Ruining the future

The only solution is to ban these private tuition centers

CONCERN

ISHFAQ AHMAD

The growth of private tutoring in Kashmir since the last two decades indicates that there is a growing demand and insistence for it. This indispensable want unfortunately arises from various factors and causes; like peer pressure, social cohesion, social graces, social malaise, and elite parental pressure’ may be in some exceptional cases a student might actually need extra support. This has given rise to a mushrooming of private tutorials in Kashmir, most of which fail to help students and exist only to make bucks. The irony is that these tutors are teachers in schools during the days and suddenly become tutors at their homes. One can easily buy a three room flat with the exorbitant rates that these money grabbers charge.
Now look at the students going to these tuition centers. Multicolored dresses, cowboy manners, and then the latest motor bikes. The matter of the fact is that these boys and girls are oblivious of what they actually are going through. They are after their already taught notes in Colleges and Schools.  Doesn’t this call for banning this practice, at least in the way it exists presently?  These boys and girls actually never know that they usually cover over twenty miles a day to find some space in a room where they are placed like a herd.
There are many tutors in the city most in demand earning up to one lac per month, just for an hour of black board cleaning, two to three phone calls, “where were we”, “sir, we haven’t yet started”, “don’t worry just two more days, dear, I will turn the tide.”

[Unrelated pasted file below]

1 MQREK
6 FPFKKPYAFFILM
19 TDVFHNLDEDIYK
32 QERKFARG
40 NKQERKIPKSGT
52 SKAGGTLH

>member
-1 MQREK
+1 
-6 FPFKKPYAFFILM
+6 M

Is it the money that lures them? Is it their keenness to propagate education? Their love for the students? Or something else? I tried to understand the system, but it’s all Greek to me.
Private tuition simply isn’t an option for poor families and this is where the state Government should step in to level the field. Private tutoring has been most prevalent in Kashmir, every street, every alley, house; even the shops carry hoardings decorated with flamboyant designs and hip-hop names on them. More than 73% of young boys and girls receive private tuition. I wonder what has happened to this noble profession of teaching! The most important issue is that teachers claim that they are paid very little. These are the teachers who want the cake and eat it too.
Will the Ministry of Education put a break to this system? No way, as the demand is such that the pressure will come from parents. There will be no money wasting, there will be no Scooty collisions, there will be no eve-teasing, there will be no stay outs, there will be no worrying. I do not wish to name individual teachers here but one Chemistry teacher alone gives tuition to at least 130 students while another Botany teacher gives tuition to more than 145 students in a span of one hour. The question is if private practice was abolished for doctors why would it be so difficult to apply the same to private teaching. 

Lastupdate on : Thu, 3 Jan 2013 21:30:00 Makkah time
Lastupdate on : Thu, 3 Jan 2013 18:30:00 GMT
Lastupdate on : Fri, 4 Jan 2013 00:00:00 IST




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